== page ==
Link to a corporate website page that shows the Twitter account name
On all twitter pages there is a place for a web link in the top right corner of the page. For example, on my Twitter page I have a link to my blog. When I set up this link, there was no process to verify that I was linking to a website that belonged to me. The Twitter account holder can put any web link that he/she wishes. That also means that an individual or impersonator can easily put a web link to which ever company he/she choses. This is important because it means that a Twitter page that links to a corporate website, does not necessarily belong to that corporation. Corporations should have a Twitter web link that goes to the general web page and does not mention the Twitter page. Instead a corporation should have web link that goes to a page on the corporate website that shows the name of (or has a link to) the corporate Twitter page.
Although this practice is very simple for companies to adopt only 62% of Fortune 50 companies with Twitter pages have this type of link. I thought there may be a negative correlation between corporations that have verified accounts and corporations that have a secure web link. This would mean that a company who is verified would be less likely to have a secure web link and a company who is unverified would be more likely to have a secure web link. This might happen if corporations assumed that having either security measure was sufficient to prove that the Twitter page belonged to the corporation. Unfortunately this relationship does not exist either. When looking at the companies that have not verified their Twitter account, only 52% of them have a secure web link. What I did find is that 100% of the companies that have verified all of their Twitter accounts, also have secure web links on their Twitter page. This list includes: Chevron, Bank of America, Ford Motor, and Pepsi. (Click on the links to see examples of the pages that are linked to their Twitter profiles)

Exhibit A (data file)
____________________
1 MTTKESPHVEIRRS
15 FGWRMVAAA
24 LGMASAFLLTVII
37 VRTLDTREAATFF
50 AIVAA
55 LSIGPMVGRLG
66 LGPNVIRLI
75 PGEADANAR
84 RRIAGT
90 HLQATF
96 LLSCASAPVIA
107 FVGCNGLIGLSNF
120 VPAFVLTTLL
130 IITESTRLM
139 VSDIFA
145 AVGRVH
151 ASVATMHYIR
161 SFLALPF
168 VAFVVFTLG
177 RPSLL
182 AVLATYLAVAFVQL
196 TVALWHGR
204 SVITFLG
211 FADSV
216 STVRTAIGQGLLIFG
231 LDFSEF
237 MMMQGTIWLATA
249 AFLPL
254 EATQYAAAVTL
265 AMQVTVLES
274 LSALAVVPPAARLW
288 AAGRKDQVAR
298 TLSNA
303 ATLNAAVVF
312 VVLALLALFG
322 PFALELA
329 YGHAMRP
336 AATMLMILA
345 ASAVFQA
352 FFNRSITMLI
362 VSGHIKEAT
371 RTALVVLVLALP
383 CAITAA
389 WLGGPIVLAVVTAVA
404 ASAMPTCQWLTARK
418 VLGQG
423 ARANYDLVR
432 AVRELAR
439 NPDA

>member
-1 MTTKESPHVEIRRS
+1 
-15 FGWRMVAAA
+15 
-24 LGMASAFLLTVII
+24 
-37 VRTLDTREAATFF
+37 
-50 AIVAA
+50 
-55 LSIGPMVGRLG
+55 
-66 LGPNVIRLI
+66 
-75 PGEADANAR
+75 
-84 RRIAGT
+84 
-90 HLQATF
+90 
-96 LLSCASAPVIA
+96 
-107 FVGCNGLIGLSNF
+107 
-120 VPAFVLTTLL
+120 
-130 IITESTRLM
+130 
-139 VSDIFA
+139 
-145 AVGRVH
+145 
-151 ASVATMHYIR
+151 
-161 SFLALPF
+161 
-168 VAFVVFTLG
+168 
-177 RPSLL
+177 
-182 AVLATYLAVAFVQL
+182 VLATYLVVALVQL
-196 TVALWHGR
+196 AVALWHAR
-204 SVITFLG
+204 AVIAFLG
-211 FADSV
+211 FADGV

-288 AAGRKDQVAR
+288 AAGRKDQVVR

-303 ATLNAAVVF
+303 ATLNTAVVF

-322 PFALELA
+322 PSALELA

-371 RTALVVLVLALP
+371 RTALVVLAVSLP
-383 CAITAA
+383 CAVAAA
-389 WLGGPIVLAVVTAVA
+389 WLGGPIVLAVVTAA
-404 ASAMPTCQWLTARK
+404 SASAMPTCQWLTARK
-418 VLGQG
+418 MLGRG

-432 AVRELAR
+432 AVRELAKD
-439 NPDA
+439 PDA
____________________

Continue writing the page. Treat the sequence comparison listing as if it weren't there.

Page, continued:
Consistent branding only comes into play for companies that have more than one Twitter page. When a company has multiple Twitter pages, consistent branding helps consumers identify the official corporate Twitter pages from the illegitimate presences. Although I did not look heavily into the branding of the pages I did notices a few examples of consistent and inconsistent branding.
Anyone interested in the complete list of Twitter Verified Accounts can visit: http://twitter.com/verified/following . This list is automatically updates any new verified accounts using a bot.
Companies interested in more information about or joining the Twitter BETA testing of “Business Verification” can fill out a request here: http://twitter.zendesk.com/entries/76487-can-i-verify-my-business-account
Companies that would like help cleaning up illegitimate accounts that constiute a trademark infringement can submit a request on this page: http://twitter.zendesk.com/entries/18367-trademark-policy
If you own (or want to start) a parody, commentary or fan account based on a corporate or celebrity presence and want to make sure it does not get shut down, visit this page: http://twitter.zendesk.com/entries/106373-parody-commentary-and-fan-accounts-policy